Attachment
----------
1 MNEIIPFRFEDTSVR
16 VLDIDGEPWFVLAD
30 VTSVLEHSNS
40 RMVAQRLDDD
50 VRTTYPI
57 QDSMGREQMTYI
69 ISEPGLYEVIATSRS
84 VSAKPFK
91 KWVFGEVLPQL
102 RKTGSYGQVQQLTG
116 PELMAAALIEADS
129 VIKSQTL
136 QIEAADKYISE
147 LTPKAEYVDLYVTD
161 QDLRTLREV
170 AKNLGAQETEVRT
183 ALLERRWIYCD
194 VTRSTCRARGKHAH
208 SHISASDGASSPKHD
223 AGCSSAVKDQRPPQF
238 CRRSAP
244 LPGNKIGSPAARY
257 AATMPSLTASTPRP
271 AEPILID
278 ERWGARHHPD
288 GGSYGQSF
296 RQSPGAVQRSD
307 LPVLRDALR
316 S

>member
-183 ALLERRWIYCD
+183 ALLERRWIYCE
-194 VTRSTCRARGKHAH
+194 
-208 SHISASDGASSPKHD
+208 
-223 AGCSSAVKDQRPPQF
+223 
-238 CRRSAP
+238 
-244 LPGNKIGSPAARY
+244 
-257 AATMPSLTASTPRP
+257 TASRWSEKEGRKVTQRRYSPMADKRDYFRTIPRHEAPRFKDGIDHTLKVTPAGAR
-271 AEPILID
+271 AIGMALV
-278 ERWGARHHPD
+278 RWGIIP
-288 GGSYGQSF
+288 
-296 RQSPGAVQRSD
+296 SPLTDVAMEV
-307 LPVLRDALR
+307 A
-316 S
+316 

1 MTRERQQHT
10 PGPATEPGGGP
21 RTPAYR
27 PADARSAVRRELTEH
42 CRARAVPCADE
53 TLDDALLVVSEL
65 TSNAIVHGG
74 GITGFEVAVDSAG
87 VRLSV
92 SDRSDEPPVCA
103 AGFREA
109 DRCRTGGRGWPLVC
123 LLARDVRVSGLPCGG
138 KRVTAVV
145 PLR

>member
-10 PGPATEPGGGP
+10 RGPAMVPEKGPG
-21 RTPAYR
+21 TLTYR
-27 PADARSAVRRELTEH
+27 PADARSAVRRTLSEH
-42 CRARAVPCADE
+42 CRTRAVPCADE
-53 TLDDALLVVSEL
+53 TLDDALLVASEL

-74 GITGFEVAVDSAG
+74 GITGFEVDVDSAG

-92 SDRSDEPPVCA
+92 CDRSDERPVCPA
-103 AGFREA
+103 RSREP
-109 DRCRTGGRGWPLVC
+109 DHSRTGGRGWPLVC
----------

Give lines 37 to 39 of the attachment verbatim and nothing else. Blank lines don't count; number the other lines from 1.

-223 AGCSSAVKDQRPPQF
+223 
-238 CRRSAP